The current gas pricing environment is not an anomaly that is soon to vanish in a sudden market collapse. It’s a supply-driven predicament that’s going to stick around for years, according to consultants at Energy and Environmental Analysis Inc. (EEA).

The best thing large gas consumers can do in the short-term, EEA said, is be more efficient by using more combined heat and power generation, traditionally called cogeneration.

EEA expects Henry Hub gas to average $5.65 this spring and summer (through October), $5.85 next winter, and $6 next year. Prices “could easily average near $6.50 in 2006.”

The key driver behind current high prices is the continued decrease in domestic natural gas production, the company said in its Monthly Gas Update. “Producers have responded to higher natural gas prices with increased drilling, as seen by recent higher rig counts [more than 1,100 active rigs]. Unfortunately the results have been disappointing. It appears that U.S. rig counts of nearly 1,200 are necessary just to maintain current production levels. A large increase in U.S. natural gas productive capacity is unlikely in the near term.”

EEA also said it sees the trend of lower Canadian exports to the United States continuing. The only thing adding to supply over the next few years will be imported liquefied natural gas (LNG) from the four existing import terminals in the United States.

EEA predicts that LNG imports will rise to 4.8 Bcf/d by the end of 2006, which is more than three times 2003 levels. “This will dampen potential price increases.” But new LNG terminal construction (probably in 2007) “will be necessary to bring gas prices back to a level below $5/MMBtu, EEA said.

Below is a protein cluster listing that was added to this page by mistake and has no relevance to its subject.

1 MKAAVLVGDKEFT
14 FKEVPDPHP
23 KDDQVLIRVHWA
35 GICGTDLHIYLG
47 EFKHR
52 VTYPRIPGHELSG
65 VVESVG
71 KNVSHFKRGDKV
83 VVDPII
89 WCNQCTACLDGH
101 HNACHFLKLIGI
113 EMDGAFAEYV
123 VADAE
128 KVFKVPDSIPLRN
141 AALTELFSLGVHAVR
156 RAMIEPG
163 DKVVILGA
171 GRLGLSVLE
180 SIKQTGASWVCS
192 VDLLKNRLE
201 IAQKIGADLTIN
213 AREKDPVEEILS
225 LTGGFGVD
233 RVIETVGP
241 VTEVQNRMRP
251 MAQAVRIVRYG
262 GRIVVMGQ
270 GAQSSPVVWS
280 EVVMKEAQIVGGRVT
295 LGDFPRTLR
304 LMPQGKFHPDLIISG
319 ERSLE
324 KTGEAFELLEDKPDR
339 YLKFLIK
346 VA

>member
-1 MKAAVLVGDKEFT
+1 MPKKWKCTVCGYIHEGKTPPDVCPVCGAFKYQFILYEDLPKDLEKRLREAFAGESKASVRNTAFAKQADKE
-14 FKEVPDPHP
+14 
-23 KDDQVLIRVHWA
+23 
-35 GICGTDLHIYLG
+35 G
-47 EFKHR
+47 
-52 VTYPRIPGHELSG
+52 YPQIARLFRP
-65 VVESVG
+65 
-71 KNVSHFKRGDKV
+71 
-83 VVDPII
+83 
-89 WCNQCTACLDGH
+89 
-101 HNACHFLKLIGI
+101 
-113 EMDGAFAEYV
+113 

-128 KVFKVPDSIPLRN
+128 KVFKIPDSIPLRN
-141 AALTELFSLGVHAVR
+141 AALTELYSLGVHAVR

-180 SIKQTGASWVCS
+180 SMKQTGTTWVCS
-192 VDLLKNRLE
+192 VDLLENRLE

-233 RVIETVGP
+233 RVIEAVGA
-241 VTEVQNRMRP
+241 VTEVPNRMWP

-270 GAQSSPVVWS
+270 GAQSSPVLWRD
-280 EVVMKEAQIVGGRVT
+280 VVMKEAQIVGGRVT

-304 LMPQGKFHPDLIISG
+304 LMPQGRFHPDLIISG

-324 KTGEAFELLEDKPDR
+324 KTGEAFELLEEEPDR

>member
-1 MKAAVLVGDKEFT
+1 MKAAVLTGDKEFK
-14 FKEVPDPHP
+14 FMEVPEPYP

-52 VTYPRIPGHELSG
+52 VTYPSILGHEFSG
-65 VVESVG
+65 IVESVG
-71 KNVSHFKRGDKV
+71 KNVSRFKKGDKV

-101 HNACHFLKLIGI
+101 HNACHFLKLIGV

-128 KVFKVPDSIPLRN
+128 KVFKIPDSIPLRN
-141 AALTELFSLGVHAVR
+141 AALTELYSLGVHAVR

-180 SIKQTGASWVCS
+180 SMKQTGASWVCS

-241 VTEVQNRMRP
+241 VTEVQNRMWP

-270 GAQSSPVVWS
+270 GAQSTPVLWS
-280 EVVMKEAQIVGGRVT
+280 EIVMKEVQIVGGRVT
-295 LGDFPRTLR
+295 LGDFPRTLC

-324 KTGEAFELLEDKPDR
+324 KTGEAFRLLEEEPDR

Continued demand growth and extreme difficulty increasing supply even at a rapid drilling pace will lead to higher prices for quite a few years. Residential and commercial demand will grow with the economy and population. Demand from power generation will continue to rise.

“Although some additional demand reductions are possible, a collapse of industrial sector gas demand is unlikely,” EEA said. “Industrial gas consumption is already 20% below levels seen in the late 1990s. The most price sensitive industrial consumers are already gone.”

EEA said that one of the best sources of near-term relief from high gas prices could be found in using more small gas-fired cogeneration plants (combined heat and power, or CHP) on site at industrial and large commercial locations. “Widespread development of CHP would provide some ‘breathing room’ for the market as the industry develops the new sources of gas supply that are needed to forestall even higher prices for the rest of the decade,” said EEA.

In a technical look at the potential for adding CHP, EEA projected that about 14,000 MW of cogeneration (average size 1.5 MW) could be added in Texas, the Northeast and California, reducing regional gas demand by 4-9%, or a total of 530 Bcf/year.

“This is an assessment of the potential market,” said EEA President Joel Bluestein. “We didn’t do an economic analysis of specific sites. It would take some work to achieve this. We’re not suggesting it is about to happen.

“In a world where you have a very tight supply and demand balance, in the short term it is hard to create supply very quickly,” he noted. “The quickest thing you can do to address this tight supply and demand balance is to be more efficient. CHP is probably the most readily available and most widely applicable form of efficiency that we have.”

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